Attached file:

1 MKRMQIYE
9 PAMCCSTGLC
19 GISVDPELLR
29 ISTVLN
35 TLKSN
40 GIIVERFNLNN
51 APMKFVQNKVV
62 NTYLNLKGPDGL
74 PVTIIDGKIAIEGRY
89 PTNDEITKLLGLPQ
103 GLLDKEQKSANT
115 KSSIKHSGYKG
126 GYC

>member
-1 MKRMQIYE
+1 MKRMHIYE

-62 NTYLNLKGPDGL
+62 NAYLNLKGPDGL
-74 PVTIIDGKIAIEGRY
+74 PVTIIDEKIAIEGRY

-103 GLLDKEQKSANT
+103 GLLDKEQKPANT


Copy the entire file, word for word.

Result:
1 MKRMQIYE
9 PAMCCSTGLC
19 GISVDPELLR
29 ISTVLN
35 TLKSN
40 GIIVERFNLNN
51 APMKFVQNKVV
62 NTYLNLKGPDGL
74 PVTIIDGKIAIEGRY
89 PTNDEITKLLGLPQ
103 GLLDKEQKSANT
115 KSSIKHSGYKG
126 GYC

>member
-1 MKRMQIYE
+1 MKRMHIYE

-62 NTYLNLKGPDGL
+62 NAYLNLKGPDGL
-74 PVTIIDGKIAIEGRY
+74 PVTIIDEKIAIEGRY

-103 GLLDKEQKSANT
+103 GLLDKEQKPANT